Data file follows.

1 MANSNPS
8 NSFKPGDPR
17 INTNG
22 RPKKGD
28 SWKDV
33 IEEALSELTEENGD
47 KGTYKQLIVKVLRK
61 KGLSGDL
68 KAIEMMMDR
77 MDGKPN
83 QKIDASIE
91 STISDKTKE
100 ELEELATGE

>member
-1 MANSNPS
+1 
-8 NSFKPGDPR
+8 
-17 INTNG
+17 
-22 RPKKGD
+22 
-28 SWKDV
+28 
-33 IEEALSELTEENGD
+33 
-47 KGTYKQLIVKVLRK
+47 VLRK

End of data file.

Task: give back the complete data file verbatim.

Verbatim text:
1 MANSNPS
8 NSFKPGDPR
17 INTNG
22 RPKKGD
28 SWKDV
33 IEEALSELTEENGD
47 KGTYKQLIVKVLRK
61 KGLSGDL
68 KAIEMMMDR
77 MDGKPN
83 QKIDASIE
91 STISDKTKE
100 ELEELATGE

>member
-1 MANSNPS
+1 
-8 NSFKPGDPR
+8 
-17 INTNG
+17 
-22 RPKKGD
+22 
-28 SWKDV
+28 
-33 IEEALSELTEENGD
+33 
-47 KGTYKQLIVKVLRK
+47 VLRK